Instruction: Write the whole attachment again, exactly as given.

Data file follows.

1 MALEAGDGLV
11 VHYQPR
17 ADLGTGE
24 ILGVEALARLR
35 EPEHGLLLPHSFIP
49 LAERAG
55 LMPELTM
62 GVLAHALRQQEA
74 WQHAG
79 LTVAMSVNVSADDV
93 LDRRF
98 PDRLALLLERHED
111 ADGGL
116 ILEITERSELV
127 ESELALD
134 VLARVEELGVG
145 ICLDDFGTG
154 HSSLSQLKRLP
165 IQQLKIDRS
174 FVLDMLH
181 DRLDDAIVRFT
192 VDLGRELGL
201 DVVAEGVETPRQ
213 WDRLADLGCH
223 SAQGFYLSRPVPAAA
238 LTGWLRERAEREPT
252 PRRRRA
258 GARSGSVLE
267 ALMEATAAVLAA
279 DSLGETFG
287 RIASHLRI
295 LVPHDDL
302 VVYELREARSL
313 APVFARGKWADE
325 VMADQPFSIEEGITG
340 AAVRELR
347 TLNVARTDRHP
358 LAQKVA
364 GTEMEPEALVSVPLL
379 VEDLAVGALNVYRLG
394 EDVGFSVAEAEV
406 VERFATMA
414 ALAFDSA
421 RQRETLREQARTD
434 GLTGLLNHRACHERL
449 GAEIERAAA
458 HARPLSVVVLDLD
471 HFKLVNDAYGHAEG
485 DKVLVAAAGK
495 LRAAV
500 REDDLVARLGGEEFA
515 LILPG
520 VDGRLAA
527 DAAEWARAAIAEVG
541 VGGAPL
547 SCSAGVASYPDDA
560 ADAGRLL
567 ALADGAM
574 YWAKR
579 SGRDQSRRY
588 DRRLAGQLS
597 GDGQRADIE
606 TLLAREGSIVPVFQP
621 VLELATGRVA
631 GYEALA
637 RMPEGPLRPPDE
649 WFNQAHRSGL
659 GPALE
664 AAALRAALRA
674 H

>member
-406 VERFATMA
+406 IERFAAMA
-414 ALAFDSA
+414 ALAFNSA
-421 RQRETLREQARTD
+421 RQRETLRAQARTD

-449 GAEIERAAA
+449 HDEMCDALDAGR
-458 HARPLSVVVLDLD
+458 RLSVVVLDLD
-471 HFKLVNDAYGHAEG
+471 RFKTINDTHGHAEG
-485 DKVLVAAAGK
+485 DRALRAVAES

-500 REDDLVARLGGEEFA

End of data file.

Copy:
1 MALEAGDGLV
11 VHYQPR
17 ADLGTGE
24 ILGVEALARLR
35 EPEHGLLLPHSFIP
49 LAERAG
55 LMPELTM
62 GVLAHALRQQEA
74 WQHAG
79 LTVAMSVNVSADDV
93 LDRRF
98 PDRLALLLERHED
111 ADGGL
116 ILEITERSELV
127 ESELALD
134 VLARVEELGVG
145 ICLDDFGTG
154 HSSLSQLKRLP
165 IQQLKIDRS
174 FVLDMLH
181 DRLDDAIVRFT
192 VDLGRELGL
201 DVVAEGVETPRQ
213 WDRLADLGCH
223 SAQGFYLSRPVPAAA
238 LTGWLRERAEREPT
252 PRRRRA
258 GARSGSVLE
267 ALMEATAAVLAA
279 DSLGETFG
287 RIASHLRI
295 LVPHDDL
302 VVYELREARSL
313 APVFARGKWADE
325 VMADQPFSIEEGITG
340 AAVRELR
347 TLNVARTDRHP
358 LAQKVA
364 GTEMEPEALVSVPLL
379 VEDLAVGALNVYRLG
394 EDVGFSVAEAEV
406 VERFATMA
414 ALAFDSA
421 RQRETLREQARTD
434 GLTGLLNHRACHERL
449 GAEIERAAA
458 HARPLSVVVLDLD
471 HFKLVNDAYGHAEG
485 DKVLVAAAGK
495 LRAAV
500 REDDLVARLGGEEFA
515 LILPG
520 VDGRLAA
527 DAAEWARAAIAEVG
541 VGGAPL
547 SCSAGVASYPDDA
560 ADAGRLL
567 ALADGAM
574 YWAKR
579 SGRDQSRRY
588 DRRLAGQLS
597 GDGQRADIE
606 TLLAREGSIVPVFQP
621 VLELATGRVA
631 GYEALA
637 RMPEGPLRPPDE
649 WFNQAHRSGL
659 GPALE
664 AAALRAALRA
674 H

>member
-406 VERFATMA
+406 IERFAAMA
-414 ALAFDSA
+414 ALAFNSA
-421 RQRETLREQARTD
+421 RQRETLRAQARTD

-449 GAEIERAAA
+449 HDEMCDALDAGR
-458 HARPLSVVVLDLD
+458 RLSVVVLDLD
-471 HFKLVNDAYGHAEG
+471 RFKTINDTHGHAEG
-485 DKVLVAAAGK
+485 DRALRAVAES

-500 REDDLVARLGGEEFA